You have to remember that at the time of revolution, most people in Saint-Domingue had been born in Africa. They came from many different parts of Africa. Lots of languages being spoken, lots of music and religion. So the process of unification behind a particular goal was almost certainly aided by religious practice, which became almost the archive, or the marker, of that unity. Therefore in the period of Haitian independence it became a constant reference and resource, especially in rural communities.
After the overthrow of slavery, people could do things they’d been refused in slavery — bury their dead in a respectful way, have a family compound where they could continue to relate to the ancestors, practice their religion openly and freely. It’s quite clear that people wanted to have this space in which to do that. So rural Haiti was very shaped by Haitian Vodou, which also is a space for dealing with the many conflicts that happened in these communities. The lwa – they’re kind of the gods in Haitian Vodou — they can help and intervene in certain things.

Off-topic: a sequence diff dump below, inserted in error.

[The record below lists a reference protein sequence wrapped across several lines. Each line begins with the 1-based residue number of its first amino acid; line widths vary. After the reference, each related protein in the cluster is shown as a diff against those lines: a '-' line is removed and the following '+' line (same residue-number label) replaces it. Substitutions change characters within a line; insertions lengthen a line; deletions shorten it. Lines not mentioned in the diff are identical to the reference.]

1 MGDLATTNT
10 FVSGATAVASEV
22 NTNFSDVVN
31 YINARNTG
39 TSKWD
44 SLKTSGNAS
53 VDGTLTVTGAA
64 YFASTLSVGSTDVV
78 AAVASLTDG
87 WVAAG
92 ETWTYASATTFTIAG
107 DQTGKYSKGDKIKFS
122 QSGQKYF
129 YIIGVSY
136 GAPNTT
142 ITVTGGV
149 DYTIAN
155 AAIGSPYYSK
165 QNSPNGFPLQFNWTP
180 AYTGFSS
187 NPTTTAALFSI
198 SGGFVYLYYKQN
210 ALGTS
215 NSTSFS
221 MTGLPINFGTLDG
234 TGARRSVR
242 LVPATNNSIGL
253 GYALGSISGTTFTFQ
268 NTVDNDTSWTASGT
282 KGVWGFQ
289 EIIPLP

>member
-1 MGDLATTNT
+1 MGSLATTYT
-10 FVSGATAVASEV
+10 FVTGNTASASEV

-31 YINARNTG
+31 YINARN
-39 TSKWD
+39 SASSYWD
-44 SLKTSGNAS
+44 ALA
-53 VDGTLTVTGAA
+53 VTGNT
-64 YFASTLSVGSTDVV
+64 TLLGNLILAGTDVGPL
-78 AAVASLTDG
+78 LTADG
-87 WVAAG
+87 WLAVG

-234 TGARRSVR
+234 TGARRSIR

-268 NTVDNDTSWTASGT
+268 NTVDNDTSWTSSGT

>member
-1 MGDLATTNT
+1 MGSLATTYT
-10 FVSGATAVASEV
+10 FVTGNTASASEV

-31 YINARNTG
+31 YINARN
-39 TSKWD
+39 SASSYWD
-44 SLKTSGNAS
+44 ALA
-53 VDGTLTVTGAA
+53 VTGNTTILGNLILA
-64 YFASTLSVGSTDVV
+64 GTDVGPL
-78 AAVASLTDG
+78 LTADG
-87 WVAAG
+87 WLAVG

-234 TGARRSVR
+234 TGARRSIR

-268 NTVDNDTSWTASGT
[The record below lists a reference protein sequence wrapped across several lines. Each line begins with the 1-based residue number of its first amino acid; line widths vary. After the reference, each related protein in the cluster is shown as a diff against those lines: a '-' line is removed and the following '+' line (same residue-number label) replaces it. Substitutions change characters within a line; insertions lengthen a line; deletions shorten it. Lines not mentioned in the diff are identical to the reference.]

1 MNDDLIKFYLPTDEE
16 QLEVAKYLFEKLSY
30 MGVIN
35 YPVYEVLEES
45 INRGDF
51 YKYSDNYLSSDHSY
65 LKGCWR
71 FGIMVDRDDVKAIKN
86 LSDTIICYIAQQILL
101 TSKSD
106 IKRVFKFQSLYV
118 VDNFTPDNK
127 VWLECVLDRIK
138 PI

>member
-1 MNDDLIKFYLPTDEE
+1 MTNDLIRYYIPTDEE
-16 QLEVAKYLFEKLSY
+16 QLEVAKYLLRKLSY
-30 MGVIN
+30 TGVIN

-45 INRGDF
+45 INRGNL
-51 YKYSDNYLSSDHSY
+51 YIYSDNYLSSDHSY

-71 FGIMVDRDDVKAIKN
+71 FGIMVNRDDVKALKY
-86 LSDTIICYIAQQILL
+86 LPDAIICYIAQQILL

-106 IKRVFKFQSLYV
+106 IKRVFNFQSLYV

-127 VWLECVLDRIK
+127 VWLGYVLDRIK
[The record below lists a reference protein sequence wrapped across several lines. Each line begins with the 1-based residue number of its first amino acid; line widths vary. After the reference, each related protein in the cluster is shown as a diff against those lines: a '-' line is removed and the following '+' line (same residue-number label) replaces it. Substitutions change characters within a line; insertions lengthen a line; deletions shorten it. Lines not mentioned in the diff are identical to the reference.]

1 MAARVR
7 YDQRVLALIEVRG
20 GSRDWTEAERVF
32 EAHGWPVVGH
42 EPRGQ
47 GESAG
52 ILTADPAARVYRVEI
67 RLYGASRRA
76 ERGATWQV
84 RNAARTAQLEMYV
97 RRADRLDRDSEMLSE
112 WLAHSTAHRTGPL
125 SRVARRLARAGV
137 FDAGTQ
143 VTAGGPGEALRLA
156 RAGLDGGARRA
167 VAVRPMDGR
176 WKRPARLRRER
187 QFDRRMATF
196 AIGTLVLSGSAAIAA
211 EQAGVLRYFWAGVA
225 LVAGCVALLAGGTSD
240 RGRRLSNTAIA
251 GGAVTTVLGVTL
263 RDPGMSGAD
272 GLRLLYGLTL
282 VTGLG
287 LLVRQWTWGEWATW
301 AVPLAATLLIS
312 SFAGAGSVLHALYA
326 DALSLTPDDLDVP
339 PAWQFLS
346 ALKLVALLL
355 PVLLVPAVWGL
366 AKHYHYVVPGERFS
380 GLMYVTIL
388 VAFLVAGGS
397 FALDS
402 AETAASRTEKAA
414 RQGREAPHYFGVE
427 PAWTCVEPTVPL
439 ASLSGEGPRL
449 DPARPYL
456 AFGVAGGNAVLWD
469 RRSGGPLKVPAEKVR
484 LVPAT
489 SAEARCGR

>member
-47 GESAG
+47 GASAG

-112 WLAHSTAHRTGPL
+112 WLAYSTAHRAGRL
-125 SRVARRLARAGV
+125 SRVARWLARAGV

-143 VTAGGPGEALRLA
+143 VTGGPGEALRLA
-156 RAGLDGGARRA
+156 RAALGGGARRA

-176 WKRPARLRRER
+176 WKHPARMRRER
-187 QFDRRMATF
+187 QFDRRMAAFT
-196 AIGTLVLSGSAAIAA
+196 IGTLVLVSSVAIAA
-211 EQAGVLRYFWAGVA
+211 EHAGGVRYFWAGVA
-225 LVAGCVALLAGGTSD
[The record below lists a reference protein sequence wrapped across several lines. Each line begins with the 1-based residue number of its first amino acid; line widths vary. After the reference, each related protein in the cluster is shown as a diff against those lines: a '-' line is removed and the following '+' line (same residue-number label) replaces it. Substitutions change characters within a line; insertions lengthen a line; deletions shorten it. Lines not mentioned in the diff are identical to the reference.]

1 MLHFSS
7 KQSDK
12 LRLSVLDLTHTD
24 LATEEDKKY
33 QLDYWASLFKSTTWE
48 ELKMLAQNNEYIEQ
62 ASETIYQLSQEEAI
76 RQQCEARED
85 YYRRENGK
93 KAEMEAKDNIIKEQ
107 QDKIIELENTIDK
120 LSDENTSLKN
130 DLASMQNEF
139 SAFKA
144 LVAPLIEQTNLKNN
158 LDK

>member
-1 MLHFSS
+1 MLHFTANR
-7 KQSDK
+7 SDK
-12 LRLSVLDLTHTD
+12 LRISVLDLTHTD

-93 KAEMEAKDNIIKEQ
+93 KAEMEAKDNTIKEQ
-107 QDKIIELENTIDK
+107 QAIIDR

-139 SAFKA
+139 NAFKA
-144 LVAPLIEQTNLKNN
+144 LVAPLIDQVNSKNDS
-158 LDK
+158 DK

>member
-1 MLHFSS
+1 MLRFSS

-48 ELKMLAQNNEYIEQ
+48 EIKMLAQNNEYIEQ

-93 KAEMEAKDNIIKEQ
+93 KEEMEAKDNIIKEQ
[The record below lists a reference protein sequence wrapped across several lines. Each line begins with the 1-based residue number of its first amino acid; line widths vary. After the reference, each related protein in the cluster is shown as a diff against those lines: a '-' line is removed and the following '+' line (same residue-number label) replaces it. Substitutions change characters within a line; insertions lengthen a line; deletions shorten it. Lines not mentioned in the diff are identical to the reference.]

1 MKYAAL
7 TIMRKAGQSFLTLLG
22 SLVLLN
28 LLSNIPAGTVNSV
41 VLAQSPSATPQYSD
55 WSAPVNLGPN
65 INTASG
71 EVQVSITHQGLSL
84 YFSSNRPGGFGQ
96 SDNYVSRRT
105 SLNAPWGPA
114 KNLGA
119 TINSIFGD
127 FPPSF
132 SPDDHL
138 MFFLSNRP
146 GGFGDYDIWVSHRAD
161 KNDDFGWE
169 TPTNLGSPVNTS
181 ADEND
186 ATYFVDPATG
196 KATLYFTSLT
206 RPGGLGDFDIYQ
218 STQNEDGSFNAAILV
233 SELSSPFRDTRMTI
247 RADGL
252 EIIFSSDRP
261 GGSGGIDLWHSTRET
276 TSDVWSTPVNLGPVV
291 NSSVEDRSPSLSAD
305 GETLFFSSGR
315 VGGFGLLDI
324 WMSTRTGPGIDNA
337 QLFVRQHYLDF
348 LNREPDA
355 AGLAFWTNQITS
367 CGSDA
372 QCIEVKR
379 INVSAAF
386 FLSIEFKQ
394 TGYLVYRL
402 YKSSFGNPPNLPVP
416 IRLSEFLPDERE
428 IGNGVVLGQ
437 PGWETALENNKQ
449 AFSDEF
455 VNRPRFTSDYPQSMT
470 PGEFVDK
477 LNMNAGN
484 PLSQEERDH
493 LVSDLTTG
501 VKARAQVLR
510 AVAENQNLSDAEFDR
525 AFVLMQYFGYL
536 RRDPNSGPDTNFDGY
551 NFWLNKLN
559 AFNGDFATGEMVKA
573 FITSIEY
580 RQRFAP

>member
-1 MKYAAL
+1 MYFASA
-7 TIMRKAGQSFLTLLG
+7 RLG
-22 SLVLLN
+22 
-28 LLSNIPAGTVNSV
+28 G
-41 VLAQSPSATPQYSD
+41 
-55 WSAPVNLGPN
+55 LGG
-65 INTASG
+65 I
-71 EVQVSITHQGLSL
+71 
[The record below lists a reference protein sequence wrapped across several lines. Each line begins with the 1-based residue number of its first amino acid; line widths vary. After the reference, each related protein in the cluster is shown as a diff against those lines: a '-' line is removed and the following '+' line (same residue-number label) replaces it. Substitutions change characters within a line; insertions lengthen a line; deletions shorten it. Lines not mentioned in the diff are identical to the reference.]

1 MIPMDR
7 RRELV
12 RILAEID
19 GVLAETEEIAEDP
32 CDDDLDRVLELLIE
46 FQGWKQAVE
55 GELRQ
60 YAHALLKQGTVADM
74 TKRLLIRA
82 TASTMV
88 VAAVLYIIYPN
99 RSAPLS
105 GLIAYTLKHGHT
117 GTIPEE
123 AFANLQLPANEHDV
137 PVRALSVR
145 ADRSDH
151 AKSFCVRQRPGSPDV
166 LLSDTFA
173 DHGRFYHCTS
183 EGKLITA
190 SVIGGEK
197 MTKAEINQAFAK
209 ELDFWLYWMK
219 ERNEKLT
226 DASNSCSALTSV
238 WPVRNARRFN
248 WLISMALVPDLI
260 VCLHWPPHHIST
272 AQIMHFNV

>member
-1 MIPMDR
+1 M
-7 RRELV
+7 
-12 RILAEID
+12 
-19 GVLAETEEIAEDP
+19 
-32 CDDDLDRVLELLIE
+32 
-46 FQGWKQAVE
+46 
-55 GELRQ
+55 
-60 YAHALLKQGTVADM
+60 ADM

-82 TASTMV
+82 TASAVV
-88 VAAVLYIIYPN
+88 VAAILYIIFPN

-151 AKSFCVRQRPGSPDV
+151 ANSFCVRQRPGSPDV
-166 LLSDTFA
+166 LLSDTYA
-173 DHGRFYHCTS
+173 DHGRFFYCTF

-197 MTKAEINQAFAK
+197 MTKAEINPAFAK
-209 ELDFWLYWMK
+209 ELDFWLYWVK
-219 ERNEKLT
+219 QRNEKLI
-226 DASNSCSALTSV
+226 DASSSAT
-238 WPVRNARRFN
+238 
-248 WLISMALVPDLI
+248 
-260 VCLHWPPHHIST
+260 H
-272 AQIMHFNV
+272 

So now that’s one part of the story. The other part of the story is that Vodou has basically been criminalized since the beginning of Haitian statehood. It’s always been seen by leaders as a dangerous thing. There’s a great book by Kate Ramsey, The Spirits and The Law: Vodou and Power in Haiti, that shows that whole history. There has always been that conflict and even a refusal of Haitian Vodou as a foundation for the nation from official circles, which often were a little hypocritical in the sense that leaders would have such legislation while they themselves were practicing the religion. But there’s a real struggle within Haiti over Vodou and its place in Haitian society that goes back a long way. And that struggle continues to this day with conflicts between Protestantism and Vodou and Catholicism and this very, very complex religious matrix in Haiti today.
NS: When does Protestantism come to Haiti?